Monday, September 21, 2020

A soldier of fortune

There’s a memorable black and white picture shot from the 1998 Lesotho Peace Keeping Operation that was splashed on the pages of international newspapers: A column of armored cars is rolling down the streets of Maseru, sandwiched by a throng of smiling civilians waving at a contingent of soldiers propped atop bonnets with machine guns slung over their shoulders. The caption at the foot of the picture reads something like: “Lesotho civilians cheering at a Botswana Defence Force peace keeping army.”

It is 4th July 2007; almost 10 years to the day Brigadier Thulaganyo Masisi commanded the BDF contingent on the Lesotho peace keeping mission. The battle hardened soldier leans back against the swivel chair in his spacious office and raises his eyes to the ceiling as he recalls details of the mission which came to be known as “Operation Boleas”.

Curiously, a lot had happened between the time the BDF contingent marched into Lesotho alongside their South African counterparts and the day the pictures were shot. At least 70 people, among them 10 South African Defence Force solders, were killed in skirmishes with the Lesotho Defence Force rebels and 4,000 civilians displaced from their homes. While the capital was being looted, SADF army troops joined in, filling their vehicles with various goods to take back to South Africa. Hundreds of mothers marched in Maseru condemning South African soldiers who allegedly raped young women and used excessive force on civilians.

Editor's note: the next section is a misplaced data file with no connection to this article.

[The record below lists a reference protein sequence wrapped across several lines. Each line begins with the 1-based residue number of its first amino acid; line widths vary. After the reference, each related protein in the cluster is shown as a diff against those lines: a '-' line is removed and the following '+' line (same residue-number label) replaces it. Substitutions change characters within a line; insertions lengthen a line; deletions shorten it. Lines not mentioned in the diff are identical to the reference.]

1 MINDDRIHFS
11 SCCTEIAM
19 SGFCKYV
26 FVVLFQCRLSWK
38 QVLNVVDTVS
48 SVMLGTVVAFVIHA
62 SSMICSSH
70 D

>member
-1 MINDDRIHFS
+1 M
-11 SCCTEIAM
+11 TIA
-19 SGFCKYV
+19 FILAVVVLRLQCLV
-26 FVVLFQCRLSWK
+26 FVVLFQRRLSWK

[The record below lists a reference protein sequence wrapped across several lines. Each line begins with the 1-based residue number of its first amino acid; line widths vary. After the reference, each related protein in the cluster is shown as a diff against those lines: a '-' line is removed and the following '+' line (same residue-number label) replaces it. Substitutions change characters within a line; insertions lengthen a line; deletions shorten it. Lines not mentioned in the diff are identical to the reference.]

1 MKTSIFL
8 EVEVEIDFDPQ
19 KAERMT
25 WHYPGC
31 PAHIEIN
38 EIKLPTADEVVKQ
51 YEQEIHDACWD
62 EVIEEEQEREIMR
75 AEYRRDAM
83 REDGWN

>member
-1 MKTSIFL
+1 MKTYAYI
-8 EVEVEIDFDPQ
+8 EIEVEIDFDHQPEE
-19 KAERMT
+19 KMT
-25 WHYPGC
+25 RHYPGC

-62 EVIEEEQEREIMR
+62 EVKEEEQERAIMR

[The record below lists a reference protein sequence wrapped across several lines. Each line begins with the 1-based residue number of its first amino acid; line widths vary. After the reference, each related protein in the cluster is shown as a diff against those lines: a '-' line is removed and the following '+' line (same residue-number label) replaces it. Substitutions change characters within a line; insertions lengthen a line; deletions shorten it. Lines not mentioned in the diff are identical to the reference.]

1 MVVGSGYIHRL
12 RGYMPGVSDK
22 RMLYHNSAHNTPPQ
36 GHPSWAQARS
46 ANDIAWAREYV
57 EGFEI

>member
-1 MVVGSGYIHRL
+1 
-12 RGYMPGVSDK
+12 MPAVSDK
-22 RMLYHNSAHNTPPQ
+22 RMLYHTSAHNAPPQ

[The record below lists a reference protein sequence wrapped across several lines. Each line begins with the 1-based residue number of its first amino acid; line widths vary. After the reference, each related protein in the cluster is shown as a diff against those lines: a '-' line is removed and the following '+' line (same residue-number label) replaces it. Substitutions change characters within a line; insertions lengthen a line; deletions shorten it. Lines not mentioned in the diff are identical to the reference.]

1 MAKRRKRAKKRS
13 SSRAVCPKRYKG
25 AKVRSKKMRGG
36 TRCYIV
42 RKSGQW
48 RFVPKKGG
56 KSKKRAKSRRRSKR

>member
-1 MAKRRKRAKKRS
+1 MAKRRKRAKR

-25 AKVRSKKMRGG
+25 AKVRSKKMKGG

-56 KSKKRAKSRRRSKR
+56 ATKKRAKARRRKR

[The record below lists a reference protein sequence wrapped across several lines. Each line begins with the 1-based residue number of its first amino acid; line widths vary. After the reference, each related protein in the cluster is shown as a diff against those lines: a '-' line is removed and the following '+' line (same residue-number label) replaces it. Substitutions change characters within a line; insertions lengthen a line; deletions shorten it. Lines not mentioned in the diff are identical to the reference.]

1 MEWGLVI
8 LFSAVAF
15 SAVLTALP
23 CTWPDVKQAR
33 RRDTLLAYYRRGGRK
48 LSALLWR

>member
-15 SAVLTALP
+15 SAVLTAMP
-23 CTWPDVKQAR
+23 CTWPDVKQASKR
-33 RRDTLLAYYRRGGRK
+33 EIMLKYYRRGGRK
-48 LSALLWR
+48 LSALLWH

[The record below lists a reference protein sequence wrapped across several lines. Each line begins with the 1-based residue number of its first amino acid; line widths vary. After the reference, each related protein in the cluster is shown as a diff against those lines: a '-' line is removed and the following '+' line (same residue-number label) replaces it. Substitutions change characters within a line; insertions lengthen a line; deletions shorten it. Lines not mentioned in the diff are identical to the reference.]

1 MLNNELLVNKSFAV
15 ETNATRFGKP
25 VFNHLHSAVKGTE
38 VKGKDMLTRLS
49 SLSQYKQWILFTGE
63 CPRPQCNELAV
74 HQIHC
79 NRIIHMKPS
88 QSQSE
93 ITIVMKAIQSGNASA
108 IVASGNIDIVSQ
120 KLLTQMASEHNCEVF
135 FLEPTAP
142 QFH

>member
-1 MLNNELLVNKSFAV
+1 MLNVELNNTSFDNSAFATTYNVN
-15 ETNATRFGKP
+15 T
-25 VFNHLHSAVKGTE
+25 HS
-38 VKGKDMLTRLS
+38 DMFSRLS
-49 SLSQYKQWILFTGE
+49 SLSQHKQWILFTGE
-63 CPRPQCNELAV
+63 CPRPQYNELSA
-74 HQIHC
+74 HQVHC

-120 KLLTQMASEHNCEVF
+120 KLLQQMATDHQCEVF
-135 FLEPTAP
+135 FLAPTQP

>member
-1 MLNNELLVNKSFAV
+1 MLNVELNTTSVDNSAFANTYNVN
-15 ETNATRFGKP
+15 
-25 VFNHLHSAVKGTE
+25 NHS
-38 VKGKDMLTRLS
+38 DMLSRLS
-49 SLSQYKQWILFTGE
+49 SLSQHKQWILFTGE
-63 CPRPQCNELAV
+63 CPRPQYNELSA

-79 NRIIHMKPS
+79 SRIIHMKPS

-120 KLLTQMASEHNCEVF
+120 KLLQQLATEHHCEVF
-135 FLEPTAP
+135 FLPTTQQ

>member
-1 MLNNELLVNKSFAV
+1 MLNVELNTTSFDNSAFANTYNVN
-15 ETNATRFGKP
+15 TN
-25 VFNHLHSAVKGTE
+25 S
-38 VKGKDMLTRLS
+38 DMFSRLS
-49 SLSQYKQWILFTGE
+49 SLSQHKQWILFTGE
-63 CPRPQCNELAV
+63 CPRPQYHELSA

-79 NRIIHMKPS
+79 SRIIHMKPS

It is perhaps a testimony to Brigadier Masisi’s credentials as a peace keeping operative that his contingent did not suffer a single casualty and his charges left the tiny mountain kingdom cheered as heroes.

Masisi, however, will not discuss the messy details of Operation Boales. Instead he chooses to put a diplomatic spin to the whole operation as he explains that “we made plans but the plans kept on changing because of Lesotho’s political crisis. To get a clear picture of the situation in Lesotho, we moved to Bloemfontein and appointed some agents in Lesotho to update us on the situation there. My troops from Gaborone waited in Pitsane and were given the green light on the 27th of August. On the 28th at 04:15 am they went through the bridge of Maseru and secured the parliament and ministers home. Our main aim at Lesotho was to disarm and contain the Lesotho Defence Force.

“Many South Africans were being killed; the situation became very tense. We counseled our troops so that they did not get carried away and lose hope. A lot of damage was done in Maseru at Maponyane Barracks where perpetrators were shooting from.”

International military strategists, however, suggest that the Lesotho Peace Keeping Operation turned messy because of one major tactical blunder: An undisciplined South African Defence Force contingent who had no experience in peace keeping operations was allowed to lead Operation Boleas while BDF soldiers with all their experience followed.

“There appears to be substantial evidence that the decision to send troops to Lesotho marked a sea change by the South African government which, after failing to persuade the quarreling parties to sit down and talk to each other, suddenly called upon the SANDF to intervene in the mountain kingdom. This left the SANDF without a proper contingency plan, especially in light of vagueness and uncertainty concerning the ambit of South Africa’s foreign policy framework for peace enforcement.